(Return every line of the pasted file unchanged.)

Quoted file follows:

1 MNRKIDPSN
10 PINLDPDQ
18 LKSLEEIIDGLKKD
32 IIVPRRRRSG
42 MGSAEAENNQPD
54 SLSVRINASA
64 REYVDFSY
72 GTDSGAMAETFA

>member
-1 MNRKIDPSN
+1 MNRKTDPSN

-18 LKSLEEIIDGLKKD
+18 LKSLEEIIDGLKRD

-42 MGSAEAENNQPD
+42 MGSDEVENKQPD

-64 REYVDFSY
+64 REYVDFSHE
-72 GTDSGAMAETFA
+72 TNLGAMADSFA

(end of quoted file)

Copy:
1 MNRKIDPSN
10 PINLDPDQ
18 LKSLEEIIDGLKKD
32 IIVPRRRRSG
42 MGSAEAENNQPD
54 SLSVRINASA
64 REYVDFSY
72 GTDSGAMAETFA

>member
-1 MNRKIDPSN
+1 MNRKTDPSN

-18 LKSLEEIIDGLKKD
+18 LKSLEEIIDGLKRD

-42 MGSAEAENNQPD
+42 MGSDEVENKQPD

-64 REYVDFSY
+64 REYVDFSHE
-72 GTDSGAMAETFA
+72 TNLGAMADSFA